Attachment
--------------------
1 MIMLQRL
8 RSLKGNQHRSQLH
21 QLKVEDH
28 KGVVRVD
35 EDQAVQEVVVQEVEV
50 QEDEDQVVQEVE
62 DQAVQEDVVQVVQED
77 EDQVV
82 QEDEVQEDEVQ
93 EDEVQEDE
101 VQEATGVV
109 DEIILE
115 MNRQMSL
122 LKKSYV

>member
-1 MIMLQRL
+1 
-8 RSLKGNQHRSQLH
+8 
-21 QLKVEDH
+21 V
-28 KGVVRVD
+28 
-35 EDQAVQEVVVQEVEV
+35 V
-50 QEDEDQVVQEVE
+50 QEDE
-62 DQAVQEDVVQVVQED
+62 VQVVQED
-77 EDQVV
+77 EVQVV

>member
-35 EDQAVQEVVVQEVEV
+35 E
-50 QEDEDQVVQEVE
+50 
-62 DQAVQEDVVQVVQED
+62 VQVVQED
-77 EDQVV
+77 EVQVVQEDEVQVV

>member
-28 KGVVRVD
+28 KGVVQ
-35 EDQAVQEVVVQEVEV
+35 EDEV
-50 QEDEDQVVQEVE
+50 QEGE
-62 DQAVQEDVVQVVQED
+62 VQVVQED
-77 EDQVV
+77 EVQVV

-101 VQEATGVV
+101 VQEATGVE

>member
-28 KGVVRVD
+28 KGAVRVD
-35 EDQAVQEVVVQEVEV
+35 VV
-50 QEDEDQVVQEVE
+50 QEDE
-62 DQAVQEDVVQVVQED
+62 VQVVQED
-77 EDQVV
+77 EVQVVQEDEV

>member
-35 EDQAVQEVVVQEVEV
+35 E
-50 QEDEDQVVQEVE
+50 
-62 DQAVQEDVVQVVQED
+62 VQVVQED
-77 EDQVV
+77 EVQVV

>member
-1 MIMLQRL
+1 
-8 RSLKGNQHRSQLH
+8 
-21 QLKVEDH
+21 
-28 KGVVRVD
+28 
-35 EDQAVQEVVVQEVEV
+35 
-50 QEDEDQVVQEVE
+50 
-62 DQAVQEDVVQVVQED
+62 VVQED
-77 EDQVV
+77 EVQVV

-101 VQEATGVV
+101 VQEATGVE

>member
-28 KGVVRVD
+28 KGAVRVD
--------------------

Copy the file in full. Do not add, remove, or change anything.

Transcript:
1 MIMLQRL
8 RSLKGNQHRSQLH
21 QLKVEDH
28 KGVVRVD
35 EDQAVQEVVVQEVEV
50 QEDEDQVVQEVE
62 DQAVQEDVVQVVQED
77 EDQVV
82 QEDEVQEDEVQ
93 EDEVQEDE
101 VQEATGVV
109 DEIILE
115 MNRQMSL
122 LKKSYV

>member
-1 MIMLQRL
+1 
-8 RSLKGNQHRSQLH
+8 
-21 QLKVEDH
+21 V
-28 KGVVRVD
+28 
-35 EDQAVQEVVVQEVEV
+35 V
-50 QEDEDQVVQEVE
+50 QEDE
-62 DQAVQEDVVQVVQED
+62 VQVVQED
-77 EDQVV
+77 EVQVV

>member
-35 EDQAVQEVVVQEVEV
+35 E
-50 QEDEDQVVQEVE
+50 
-62 DQAVQEDVVQVVQED
+62 VQVVQED
-77 EDQVV
+77 EVQVVQEDEVQVV

>member
-28 KGVVRVD
+28 KGVVQ
-35 EDQAVQEVVVQEVEV
+35 EDEV
-50 QEDEDQVVQEVE
+50 QEGE
-62 DQAVQEDVVQVVQED
+62 VQVVQED
-77 EDQVV
+77 EVQVV

-101 VQEATGVV
+101 VQEATGVE

>member
-28 KGVVRVD
+28 KGAVRVD
-35 EDQAVQEVVVQEVEV
+35 VV
-50 QEDEDQVVQEVE
+50 QEDE
-62 DQAVQEDVVQVVQED
+62 VQVVQED
-77 EDQVV
+77 EVQVVQEDEV

>member
-35 EDQAVQEVVVQEVEV
+35 E
-50 QEDEDQVVQEVE
+50 
-62 DQAVQEDVVQVVQED
+62 VQVVQED
-77 EDQVV
+77 EVQVV

>member
-1 MIMLQRL
+1 
-8 RSLKGNQHRSQLH
+8 
-21 QLKVEDH
+21 
-28 KGVVRVD
+28 
-35 EDQAVQEVVVQEVEV
+35 
-50 QEDEDQVVQEVE
+50 
-62 DQAVQEDVVQVVQED
+62 VVQED
-77 EDQVV
+77 EVQVV

-101 VQEATGVV
+101 VQEATGVE

>member
-28 KGVVRVD
+28 KGAVRVD